Artists & Bands performing music of style «Adult Alternative Pop/Rock»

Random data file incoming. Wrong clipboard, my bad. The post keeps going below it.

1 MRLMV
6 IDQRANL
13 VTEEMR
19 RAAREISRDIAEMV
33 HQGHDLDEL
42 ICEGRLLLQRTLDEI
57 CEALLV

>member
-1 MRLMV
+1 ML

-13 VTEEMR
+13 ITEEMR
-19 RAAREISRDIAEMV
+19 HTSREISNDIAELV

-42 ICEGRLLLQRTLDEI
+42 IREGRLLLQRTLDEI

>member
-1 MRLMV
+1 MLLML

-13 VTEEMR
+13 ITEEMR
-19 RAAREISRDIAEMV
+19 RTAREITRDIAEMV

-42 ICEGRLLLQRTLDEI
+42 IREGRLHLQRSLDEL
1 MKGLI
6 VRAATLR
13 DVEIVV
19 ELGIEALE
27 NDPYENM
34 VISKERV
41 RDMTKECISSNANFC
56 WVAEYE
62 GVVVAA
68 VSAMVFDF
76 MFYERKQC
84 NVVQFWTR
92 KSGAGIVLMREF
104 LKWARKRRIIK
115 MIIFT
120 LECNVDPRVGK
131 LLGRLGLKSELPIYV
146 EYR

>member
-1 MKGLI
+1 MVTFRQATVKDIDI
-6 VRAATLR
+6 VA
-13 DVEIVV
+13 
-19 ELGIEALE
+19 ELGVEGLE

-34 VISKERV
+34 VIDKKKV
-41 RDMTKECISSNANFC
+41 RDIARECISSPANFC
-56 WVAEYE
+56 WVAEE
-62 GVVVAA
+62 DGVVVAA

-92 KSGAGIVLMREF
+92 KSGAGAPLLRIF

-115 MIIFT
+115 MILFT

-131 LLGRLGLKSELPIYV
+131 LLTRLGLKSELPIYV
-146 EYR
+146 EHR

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One of the branches of alternative rock that emerged after the genre's absorption into the mainstream, adult alternative pop/rock is a smooth, melodic, radio-friendly style that packaged alternative's mellower side for wider consumption. Commercial viability is usually an important part of adult alternative pop/rock, but artists don't always aim for it -- their individual approaches may simply turn out to be compatible with the style's sensibility. And adult alternative pop/rock is more of a sensibility than any one set sound. Its artists might draw from the alt-rock tradition of intelligent guitar-pop, particularly early-'80s jangle-pop (Gin Blossoms, Barenaked Ladies, Goo Goo Dolls); acoustic folk-rock, especially the intimate, confessional poetry of the singer/songwriter tradition (Indigo Girls, Tori Amos, Jeff Buckley, Sarah McLachlan, Fiona Apple, Jewel); the rootsy, easygoing rock & roll of the American trad rock movement (Sheryl Crow, Hootie & the Blowfish, Dave Matthews); or the moody, stylish electronics of trip-hop (Portishead), to name the most dominant influences. What ties adult alternative pop/rock together is a sense of maturity: it's essentially mainstream, pop/rock-based music of the '90s that appeals to a more refined, mellowed-out adult sensibility, intentionally or otherwise. The rock & rollers tended to be more laid-back, prizing songcraft and good vibes above visceral energy, and the others -- especially the singer/songwriters -- made music for thoughtful contemplation. At its worst, adult alternative pop/rock was a superficial approximation of the substance in its alt-rock inspirations -- often because of performers' assumptions about what constituted maturity. Anxious to make music that was pretty and likable, some artists wound up inoffensive to the point of blandness; others self-consciously tried to sound "deep," resulting in forced melancholia and heaps of overwrought, amateurish poetry. But at its best, the style gained significant exposure for artists who were ambitious, intellectual, and/or idiosyncratic, yet still accessible enough to meet the requirements of mainstream radio programmers who wanted more sophisticated music that wasn't loud or overly disturbing.
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